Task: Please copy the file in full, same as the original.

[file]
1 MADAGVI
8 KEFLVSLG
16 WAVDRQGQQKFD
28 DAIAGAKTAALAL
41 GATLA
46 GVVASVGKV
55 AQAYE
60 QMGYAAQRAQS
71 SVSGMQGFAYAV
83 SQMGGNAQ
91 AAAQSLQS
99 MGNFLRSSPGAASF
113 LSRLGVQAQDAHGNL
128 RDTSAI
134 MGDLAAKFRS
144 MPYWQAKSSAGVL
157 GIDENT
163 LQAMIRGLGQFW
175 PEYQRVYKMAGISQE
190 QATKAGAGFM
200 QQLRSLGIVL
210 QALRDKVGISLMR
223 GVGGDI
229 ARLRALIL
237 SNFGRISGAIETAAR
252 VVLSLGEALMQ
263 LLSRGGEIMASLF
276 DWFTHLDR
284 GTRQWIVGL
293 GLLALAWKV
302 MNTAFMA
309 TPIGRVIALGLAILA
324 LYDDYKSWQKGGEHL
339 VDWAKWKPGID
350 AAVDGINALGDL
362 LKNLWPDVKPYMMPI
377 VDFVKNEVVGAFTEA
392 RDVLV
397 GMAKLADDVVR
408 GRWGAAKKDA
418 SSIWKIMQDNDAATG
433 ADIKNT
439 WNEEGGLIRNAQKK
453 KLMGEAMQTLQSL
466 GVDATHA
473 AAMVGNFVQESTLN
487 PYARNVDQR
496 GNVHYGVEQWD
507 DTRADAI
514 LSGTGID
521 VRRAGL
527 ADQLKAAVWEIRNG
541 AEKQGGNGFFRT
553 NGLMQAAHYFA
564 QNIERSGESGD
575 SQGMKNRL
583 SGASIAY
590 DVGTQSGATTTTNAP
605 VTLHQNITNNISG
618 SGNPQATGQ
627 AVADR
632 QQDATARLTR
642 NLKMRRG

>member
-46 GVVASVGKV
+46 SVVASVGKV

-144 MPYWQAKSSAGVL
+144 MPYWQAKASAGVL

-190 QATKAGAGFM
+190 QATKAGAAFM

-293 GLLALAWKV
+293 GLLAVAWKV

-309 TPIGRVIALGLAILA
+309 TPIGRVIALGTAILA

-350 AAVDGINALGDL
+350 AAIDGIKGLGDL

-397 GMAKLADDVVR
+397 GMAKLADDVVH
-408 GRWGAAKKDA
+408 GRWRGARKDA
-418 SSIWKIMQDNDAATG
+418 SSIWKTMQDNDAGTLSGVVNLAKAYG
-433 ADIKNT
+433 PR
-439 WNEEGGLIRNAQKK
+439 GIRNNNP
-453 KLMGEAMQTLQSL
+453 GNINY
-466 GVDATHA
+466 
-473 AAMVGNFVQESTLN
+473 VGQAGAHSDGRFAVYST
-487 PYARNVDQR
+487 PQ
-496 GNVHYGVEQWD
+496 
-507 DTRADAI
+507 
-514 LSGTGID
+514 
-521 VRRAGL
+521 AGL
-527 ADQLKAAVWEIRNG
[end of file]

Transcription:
1 MADAGVI
8 KEFLVSLG
16 WAVDRQGQQKFD
28 DAIAGAKTAALAL
41 GATLA
46 GVVASVGKV
55 AQAYE
60 QMGYAAQRAQS
71 SVSGMQGFAYAV
83 SQMGGNAQ
91 AAAQSLQS
99 MGNFLRSSPGAASF
113 LSRLGVQAQDAHGNL
128 RDTSAI
134 MGDLAAKFRS
144 MPYWQAKSSAGVL
157 GIDENT
163 LQAMIRGLGQFW
175 PEYQRVYKMAGISQE
190 QATKAGAGFM
200 QQLRSLGIVL
210 QALRDKVGISLMR
223 GVGGDI
229 ARLRALIL
237 SNFGRISGAIETAAR
252 VVLSLGEALMQ
263 LLSRGGEIMASLF
276 DWFTHLDR
284 GTRQWIVGL
293 GLLALAWKV
302 MNTAFMA
309 TPIGRVIALGLAILA
324 LYDDYKSWQKGGEHL
339 VDWAKWKPGID
350 AAVDGINALGDL
362 LKNLWPDVKPYMMPI
377 VDFVKNEVVGAFTEA
392 RDVLV
397 GMAKLADDVVR
408 GRWGAAKKDA
418 SSIWKIMQDNDAATG
433 ADIKNT
439 WNEEGGLIRNAQKK
453 KLMGEAMQTLQSL
466 GVDATHA
473 AAMVGNFVQESTLN
487 PYARNVDQR
496 GNVHYGVEQWD
507 DTRADAI
514 LSGTGID
521 VRRAGL
527 ADQLKAAVWEIRNG
541 AEKQGGNGFFRT
553 NGLMQAAHYFA
564 QNIERSGESGD
575 SQGMKNRL
583 SGASIAY
590 DVGTQSGATTTTNAP
605 VTLHQNITNNISG
618 SGNPQATGQ
627 AVADR
632 QQDATARLTR
642 NLKMRRG

>member
-46 GVVASVGKV
+46 SVVASVGKV

-144 MPYWQAKSSAGVL
+144 MPYWQAKASAGVL

-190 QATKAGAGFM
+190 QATKAGAAFM

-293 GLLALAWKV
+293 GLLAVAWKV

-309 TPIGRVIALGLAILA
+309 TPIGRVIALGTAILA

-350 AAVDGINALGDL
+350 AAIDGIKGLGDL

-397 GMAKLADDVVR
+397 GMAKLADDVVH
-408 GRWGAAKKDA
+408 GRWRGARKDA
-418 SSIWKIMQDNDAATG
+418 SSIWKTMQDNDAGTLSGVVNLAKAYG
-433 ADIKNT
+433 PR
-439 WNEEGGLIRNAQKK
+439 GIRNNNP
-453 KLMGEAMQTLQSL
+453 GNINY
-466 GVDATHA
+466 
-473 AAMVGNFVQESTLN
+473 VGQAGAHSDGRFAVYST
-487 PYARNVDQR
+487 PQ
-496 GNVHYGVEQWD
+496 
-507 DTRADAI
+507 
-514 LSGTGID
+514 
-521 VRRAGL
+521 AGL
-527 ADQLKAAVWEIRNG